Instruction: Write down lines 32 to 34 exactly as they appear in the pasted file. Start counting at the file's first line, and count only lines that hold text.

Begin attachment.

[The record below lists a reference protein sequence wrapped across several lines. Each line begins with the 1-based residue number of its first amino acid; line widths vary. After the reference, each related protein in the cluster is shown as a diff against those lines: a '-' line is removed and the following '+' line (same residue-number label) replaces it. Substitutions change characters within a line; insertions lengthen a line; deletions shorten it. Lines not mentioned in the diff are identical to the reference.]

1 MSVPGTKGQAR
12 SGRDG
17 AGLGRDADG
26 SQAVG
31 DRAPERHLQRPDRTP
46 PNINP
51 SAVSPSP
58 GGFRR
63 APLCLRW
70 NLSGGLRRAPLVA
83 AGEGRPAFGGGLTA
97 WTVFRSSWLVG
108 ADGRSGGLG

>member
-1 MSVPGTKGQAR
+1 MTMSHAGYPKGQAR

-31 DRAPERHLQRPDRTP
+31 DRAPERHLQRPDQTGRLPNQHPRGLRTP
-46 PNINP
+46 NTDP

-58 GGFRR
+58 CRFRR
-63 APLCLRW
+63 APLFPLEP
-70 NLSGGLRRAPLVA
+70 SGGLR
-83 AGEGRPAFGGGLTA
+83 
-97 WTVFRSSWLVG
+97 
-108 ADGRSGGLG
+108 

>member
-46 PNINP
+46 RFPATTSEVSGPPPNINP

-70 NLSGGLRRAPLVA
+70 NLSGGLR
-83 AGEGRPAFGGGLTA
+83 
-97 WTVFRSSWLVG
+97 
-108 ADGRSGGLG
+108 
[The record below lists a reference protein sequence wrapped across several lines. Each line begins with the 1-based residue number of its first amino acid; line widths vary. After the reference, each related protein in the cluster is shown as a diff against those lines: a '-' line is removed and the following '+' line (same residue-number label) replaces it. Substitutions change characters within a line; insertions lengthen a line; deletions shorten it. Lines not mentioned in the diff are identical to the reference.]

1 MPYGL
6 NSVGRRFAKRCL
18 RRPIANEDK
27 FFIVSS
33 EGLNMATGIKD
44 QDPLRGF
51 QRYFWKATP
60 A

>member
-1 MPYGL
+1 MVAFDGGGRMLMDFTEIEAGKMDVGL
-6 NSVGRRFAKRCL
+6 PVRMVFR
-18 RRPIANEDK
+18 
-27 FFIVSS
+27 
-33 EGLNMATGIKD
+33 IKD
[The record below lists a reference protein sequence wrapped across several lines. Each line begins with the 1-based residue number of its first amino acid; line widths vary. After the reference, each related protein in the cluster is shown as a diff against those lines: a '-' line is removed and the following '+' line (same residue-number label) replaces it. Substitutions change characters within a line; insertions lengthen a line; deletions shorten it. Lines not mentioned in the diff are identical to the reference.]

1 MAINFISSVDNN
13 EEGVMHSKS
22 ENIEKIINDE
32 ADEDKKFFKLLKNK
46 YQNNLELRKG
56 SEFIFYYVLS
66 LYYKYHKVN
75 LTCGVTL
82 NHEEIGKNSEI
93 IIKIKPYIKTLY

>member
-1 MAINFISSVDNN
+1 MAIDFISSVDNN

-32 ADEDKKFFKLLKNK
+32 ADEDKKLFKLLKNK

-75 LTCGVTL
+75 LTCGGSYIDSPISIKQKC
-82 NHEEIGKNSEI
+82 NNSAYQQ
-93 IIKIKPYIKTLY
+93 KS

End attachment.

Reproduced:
-108 ADGRSGGLG
+108 

>member